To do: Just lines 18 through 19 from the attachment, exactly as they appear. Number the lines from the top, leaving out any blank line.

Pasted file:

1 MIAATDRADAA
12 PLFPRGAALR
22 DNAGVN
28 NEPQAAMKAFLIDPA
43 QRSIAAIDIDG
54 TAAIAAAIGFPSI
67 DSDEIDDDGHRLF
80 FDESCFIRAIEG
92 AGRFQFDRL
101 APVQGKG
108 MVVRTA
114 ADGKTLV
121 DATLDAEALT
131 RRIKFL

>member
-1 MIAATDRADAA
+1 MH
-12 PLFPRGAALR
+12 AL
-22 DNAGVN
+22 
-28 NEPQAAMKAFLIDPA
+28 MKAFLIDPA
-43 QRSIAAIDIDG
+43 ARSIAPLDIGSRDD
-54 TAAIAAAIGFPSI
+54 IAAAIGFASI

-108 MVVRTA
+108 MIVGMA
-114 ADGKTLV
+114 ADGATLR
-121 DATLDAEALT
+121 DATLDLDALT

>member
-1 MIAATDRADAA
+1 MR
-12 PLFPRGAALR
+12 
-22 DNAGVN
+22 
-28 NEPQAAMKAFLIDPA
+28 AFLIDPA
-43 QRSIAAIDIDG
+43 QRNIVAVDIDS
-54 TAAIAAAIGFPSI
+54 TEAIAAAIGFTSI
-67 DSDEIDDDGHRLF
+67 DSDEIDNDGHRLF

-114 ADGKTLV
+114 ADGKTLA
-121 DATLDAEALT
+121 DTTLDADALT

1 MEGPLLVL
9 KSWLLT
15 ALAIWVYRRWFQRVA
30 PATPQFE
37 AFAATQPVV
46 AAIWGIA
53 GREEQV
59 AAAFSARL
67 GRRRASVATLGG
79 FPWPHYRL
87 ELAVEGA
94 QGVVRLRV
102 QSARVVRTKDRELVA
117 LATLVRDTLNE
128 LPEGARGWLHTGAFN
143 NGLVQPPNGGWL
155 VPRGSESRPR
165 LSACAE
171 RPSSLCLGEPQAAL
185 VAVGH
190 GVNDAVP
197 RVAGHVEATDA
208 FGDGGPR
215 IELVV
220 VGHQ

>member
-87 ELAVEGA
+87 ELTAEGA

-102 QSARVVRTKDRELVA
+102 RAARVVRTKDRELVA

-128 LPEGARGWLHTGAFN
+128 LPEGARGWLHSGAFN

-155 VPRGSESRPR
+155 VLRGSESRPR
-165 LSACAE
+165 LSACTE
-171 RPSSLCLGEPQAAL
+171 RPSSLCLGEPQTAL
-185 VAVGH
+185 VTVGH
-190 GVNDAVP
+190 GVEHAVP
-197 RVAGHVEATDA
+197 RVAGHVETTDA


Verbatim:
-12 PLFPRGAALR
+12 AL